Webs of blinding irony reminiscent of the superspider’s in The Lord of the Rings are being spun around Private First Class Manning, obscuring the military’s methodical denial of Manning’s constitutionally guaranteed right to a fair trial.
The first was woven by the Commander in Chief himself, with a public declaration that Manning was guilty of committing a crime, when PFC Manning was still in prison awaiting legal proceedings. Allowing that declaration to appear in the media unchallenged. Barack Obama prejudiced all subsequent works of the legal machinery with regard to the whistleblower’s case, and forecasted their outcome.
Obama is the Chief Justice, as it were, of the military. Had he any concern for authentic justice in the case of PFC Manning, the charges against Manning would be dismissed forthwith on that basis alone. Instead, his comment is gone but not forgotten, subliminal, a musty cobweb.
Tangled with that is the irony of Obama’s promise to the people of the United States that, when he succeeded to the office of president, he would do precisely what PFC Manning has had the courage to do: Manning increased government and military transparency; highlighted the destructive potential of what Eisenhower termed the military industrial government complex; and proved the crucial and constructive role of whistleblowers in society. Meanwhile Obama’s administration has prosecuted more whistleblowers than any of his predecessors, using the mothballed Espionage Act of 1917 … a tool of J. Edgar Hoover, a master spider.
Overlay that sickening irony with the employment of various psychologists and pundits to “assassinate” Manning’s character by bringing the complexity of Manning’s gender identity to the attention of the public in an effort to push the transphobia button. (In a chat log published by Wired, Manning came out as transgender to former hacker Adrian Lamo, indicating a preference for the name Breanna rather than Bradley, and a desire to transition to a female identity.)
One of the pundits using transphobia to smear Manning is Joy Reid, who labels Manning “a guy seeking anarchy as a salve for his own personal, psychological torment.” Perhaps Reid can’t handle PFC Manning’s honest and refreshingly youthful, ingenuous questionings of identity. Maybe she’s got herself wrapped up so tight, anything that might undo her ideas has to be tagged “anarchy.”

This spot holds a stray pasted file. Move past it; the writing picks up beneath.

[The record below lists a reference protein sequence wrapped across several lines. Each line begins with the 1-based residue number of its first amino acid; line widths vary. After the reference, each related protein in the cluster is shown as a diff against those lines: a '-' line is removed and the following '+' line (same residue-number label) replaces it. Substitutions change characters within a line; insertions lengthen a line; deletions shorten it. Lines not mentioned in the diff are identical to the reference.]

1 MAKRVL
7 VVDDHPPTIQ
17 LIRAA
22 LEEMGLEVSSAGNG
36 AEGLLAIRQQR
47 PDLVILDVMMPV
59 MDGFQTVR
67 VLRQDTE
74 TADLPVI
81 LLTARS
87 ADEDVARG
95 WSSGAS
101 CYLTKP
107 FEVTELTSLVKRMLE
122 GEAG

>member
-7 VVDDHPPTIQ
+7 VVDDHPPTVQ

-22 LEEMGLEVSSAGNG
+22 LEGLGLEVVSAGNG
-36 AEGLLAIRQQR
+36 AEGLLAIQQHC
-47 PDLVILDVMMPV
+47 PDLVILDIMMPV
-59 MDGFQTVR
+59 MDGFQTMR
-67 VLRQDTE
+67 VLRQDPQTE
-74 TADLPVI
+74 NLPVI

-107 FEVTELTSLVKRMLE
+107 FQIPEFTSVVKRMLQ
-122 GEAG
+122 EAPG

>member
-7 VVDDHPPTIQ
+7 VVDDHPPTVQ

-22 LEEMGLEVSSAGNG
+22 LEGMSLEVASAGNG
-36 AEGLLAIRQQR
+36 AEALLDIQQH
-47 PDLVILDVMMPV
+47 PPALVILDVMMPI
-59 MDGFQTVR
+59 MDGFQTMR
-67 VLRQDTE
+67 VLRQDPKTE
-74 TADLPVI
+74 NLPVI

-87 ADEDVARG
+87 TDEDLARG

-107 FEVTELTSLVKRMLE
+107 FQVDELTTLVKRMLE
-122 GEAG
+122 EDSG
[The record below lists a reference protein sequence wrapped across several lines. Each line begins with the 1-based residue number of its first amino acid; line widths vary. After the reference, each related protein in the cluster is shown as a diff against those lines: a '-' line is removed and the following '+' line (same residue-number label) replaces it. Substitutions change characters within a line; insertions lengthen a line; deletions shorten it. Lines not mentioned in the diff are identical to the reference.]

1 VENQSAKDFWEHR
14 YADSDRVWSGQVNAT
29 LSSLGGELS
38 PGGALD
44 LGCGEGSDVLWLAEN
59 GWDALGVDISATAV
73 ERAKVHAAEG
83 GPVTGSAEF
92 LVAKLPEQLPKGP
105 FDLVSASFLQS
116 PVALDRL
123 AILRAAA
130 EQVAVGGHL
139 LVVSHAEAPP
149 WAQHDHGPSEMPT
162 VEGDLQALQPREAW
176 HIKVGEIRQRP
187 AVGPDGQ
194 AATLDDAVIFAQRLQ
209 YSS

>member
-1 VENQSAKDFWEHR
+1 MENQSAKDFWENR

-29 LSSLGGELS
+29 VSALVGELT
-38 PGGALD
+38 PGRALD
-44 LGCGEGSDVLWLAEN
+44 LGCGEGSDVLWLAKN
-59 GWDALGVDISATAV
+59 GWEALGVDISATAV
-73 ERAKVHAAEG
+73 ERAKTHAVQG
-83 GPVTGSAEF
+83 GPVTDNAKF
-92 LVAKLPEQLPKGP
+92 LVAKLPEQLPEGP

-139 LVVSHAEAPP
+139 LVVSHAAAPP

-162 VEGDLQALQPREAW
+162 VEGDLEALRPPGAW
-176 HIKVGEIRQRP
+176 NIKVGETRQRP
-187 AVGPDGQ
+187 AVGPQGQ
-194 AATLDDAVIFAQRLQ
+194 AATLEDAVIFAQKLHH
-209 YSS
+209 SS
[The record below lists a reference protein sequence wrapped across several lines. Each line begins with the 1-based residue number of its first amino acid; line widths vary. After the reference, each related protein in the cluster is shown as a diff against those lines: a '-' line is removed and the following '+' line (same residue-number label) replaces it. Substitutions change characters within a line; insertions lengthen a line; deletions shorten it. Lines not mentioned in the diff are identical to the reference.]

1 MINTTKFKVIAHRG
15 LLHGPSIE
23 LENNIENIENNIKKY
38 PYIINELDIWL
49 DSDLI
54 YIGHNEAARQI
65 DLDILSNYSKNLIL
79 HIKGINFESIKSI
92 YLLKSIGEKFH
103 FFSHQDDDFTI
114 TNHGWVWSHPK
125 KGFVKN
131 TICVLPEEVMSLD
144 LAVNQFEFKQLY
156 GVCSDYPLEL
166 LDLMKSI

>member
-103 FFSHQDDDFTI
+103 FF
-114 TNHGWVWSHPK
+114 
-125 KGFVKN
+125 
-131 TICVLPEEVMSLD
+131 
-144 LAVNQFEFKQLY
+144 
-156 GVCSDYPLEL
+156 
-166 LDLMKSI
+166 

How else could Reid miss Manning’s guilelessness, care for the world and its people, and conscious desire to come to the rescue in a dark hour?
Manning hoped that “explaining how the First world exploits the Third world, in detail from the inside … might actually change something (Manning’s chatlogs).” Note the irony of the word “change” … evoking something we longed for, and have been denied. Manning believed in deep, systemic change and sought to embody it.
The rest is spun and tightened to strangle the remaining outrage and protest in the body politic. The show trial wherein most of the defense’s witnesses have not been permitted to testify. The secrecy of the trial proceedings themselves. Michael Ratner, attorney with the Center for Constitutional Rights, has described them:
As a …. legal advisor to WikiLeaks and Julian Assange, I continue to attend Manning’s hearings and can only describe them as theater of the absurd: the trial involves numerous and lengthy off-the-record conferences, out of sight of press and the public, after which the judge provides an in-court summary that hardly satisfies standards of “open and public.” Perhaps more remarkable is the refusal even to provide the defense with a pre-trial publicity order signed by the judge—an order that details what lawyers can and cannot reveal about the case. Yes, even the degree to which proceedings should be kept in secret is a secret, leaving the public and media in a Plato’s Cave, able only to glimpse the shadows of reality.
Manning was familiar with a very stark reality. That was another of the reasons Manning cited in the chatlogs as a reason for becoming a whistleblower, writing “I think I’ve been traumatized too much by reality, to care about consequences of shattering the fantasy.”
And even while feeling that trauma, PFC Manning had the discernment to allow only secret or unclassified materials into the release of the 260,000 State Department cables … whereas Daniel Ellsberg of the infamous Pentagon Papers released top secret information and is now respected as a patriot.
We the body politic, sensing our government and our military preying not only on PFC Manning but on us, on our freedom of thought, on our rights to information and to justice, can resist the venom, even in the face of this juggernaught of stifling irony and injustice.
We are alive, and so is PFC Manning, who has offered us the gift of consciousness and truth and thus drawn a connection between us. “I feel connected to everyone … like they were distant family,” Manning wrote in the chatlogs. “We’re killing ourselves … and no one seems to see that … and it bothers me.”
We see it, PFC Manning. We are still breathing, still thinking, and we want you to know that you really did “change something,” as you wished to do. The life in your truth, in your gift to us, is still quite vital. You are keeping us all alive.
May we obtain your freedom.